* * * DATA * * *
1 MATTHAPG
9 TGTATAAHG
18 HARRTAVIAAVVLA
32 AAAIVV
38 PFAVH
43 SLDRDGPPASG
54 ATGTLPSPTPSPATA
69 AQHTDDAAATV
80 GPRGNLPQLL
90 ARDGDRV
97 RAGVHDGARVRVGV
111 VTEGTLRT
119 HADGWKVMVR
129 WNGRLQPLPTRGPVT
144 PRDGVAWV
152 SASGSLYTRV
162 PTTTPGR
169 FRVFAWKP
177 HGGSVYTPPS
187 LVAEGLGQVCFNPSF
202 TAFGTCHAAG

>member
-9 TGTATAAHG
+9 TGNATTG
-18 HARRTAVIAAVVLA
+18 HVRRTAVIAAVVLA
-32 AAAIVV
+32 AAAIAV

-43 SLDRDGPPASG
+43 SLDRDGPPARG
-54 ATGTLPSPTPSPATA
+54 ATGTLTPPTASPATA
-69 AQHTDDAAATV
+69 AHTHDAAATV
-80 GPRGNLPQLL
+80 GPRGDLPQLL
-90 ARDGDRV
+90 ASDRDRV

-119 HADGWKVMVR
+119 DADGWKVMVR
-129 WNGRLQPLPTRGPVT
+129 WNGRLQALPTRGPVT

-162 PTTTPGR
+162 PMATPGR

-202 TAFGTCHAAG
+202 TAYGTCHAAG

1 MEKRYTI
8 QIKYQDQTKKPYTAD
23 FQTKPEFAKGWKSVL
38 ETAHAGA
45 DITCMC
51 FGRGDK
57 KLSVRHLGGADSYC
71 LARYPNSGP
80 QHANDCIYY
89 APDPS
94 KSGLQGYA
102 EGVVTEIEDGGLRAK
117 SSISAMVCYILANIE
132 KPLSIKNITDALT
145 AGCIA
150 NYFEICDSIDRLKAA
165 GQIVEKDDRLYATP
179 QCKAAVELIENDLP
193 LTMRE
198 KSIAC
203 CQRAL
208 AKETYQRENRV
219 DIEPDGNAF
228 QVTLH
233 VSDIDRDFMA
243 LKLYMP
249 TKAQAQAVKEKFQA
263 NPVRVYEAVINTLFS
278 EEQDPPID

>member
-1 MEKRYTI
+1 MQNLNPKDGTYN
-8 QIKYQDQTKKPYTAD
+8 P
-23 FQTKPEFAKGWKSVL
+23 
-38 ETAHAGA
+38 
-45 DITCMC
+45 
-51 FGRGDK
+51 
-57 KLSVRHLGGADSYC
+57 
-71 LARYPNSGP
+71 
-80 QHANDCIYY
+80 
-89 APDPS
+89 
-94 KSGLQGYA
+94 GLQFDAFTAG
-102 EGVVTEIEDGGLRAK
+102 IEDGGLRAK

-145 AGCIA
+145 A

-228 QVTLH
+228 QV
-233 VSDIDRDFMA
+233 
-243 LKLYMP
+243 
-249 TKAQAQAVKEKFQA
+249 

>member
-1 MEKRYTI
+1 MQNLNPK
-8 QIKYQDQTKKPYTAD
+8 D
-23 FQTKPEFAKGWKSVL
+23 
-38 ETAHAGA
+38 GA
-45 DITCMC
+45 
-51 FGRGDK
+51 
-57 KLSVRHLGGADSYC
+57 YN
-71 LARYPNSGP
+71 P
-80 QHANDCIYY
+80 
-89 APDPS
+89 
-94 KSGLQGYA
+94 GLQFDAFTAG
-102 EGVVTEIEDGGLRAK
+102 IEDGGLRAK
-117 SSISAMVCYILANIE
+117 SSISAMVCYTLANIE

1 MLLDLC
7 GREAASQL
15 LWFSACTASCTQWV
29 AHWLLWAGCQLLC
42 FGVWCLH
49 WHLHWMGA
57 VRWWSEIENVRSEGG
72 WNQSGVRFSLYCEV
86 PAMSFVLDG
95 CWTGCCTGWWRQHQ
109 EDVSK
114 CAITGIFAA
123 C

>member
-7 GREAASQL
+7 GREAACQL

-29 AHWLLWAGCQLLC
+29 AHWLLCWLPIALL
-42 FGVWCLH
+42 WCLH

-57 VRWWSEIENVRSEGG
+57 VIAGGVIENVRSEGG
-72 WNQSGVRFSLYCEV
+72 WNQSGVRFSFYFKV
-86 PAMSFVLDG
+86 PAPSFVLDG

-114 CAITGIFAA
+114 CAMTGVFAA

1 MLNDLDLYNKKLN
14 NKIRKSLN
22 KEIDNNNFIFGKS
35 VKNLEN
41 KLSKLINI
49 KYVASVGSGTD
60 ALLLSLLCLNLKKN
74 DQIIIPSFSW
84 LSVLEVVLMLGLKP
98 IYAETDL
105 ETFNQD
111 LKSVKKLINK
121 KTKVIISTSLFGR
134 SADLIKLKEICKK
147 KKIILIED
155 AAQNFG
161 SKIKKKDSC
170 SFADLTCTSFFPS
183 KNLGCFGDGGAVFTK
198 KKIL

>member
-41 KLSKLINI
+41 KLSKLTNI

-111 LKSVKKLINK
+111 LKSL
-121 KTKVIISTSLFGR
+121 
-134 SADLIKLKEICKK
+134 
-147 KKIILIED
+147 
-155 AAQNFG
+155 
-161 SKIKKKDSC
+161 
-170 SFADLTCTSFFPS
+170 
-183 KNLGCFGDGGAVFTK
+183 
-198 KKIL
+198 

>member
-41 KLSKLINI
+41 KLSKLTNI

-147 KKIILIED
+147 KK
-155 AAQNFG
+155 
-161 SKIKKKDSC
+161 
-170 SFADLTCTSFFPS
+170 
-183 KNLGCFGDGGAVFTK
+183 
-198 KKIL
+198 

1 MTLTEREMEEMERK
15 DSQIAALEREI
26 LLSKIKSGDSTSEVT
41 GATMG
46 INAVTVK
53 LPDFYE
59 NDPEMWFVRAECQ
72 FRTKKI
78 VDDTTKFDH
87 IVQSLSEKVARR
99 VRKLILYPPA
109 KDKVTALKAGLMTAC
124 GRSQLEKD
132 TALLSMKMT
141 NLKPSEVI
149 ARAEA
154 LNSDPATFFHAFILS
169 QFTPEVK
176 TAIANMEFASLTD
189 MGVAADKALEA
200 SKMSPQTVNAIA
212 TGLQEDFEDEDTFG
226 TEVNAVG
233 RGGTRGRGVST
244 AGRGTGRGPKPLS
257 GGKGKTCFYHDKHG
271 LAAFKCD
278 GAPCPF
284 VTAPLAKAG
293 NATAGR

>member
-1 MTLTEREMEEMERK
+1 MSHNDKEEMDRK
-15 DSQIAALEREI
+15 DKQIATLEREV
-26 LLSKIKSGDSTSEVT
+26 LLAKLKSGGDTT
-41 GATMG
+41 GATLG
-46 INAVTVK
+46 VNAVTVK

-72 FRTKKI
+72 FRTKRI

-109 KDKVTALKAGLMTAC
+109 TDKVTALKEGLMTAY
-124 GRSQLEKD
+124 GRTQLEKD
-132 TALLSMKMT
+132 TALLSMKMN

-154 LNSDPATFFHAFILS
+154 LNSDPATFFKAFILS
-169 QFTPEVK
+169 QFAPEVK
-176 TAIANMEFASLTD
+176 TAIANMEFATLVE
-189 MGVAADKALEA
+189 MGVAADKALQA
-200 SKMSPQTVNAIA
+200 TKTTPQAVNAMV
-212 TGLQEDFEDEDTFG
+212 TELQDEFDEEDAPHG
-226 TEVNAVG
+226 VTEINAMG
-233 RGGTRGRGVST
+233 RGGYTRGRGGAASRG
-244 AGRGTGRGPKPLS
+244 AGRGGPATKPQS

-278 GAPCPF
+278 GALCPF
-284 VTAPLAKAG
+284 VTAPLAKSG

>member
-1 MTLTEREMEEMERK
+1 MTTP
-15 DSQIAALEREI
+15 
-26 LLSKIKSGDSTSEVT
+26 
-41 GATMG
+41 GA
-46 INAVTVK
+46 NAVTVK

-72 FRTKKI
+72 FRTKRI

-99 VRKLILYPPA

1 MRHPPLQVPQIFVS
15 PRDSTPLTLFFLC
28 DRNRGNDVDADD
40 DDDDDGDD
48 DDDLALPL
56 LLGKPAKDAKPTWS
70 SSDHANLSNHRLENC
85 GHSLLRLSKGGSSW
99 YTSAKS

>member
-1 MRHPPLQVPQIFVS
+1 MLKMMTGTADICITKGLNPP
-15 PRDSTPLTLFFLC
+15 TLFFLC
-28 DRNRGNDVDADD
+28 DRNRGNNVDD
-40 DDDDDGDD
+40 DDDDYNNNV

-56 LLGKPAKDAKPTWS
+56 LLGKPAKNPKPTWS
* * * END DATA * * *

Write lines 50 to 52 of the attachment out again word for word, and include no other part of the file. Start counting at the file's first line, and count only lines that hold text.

38 ETAHAGA
45 DITCMC
51 FGRGDK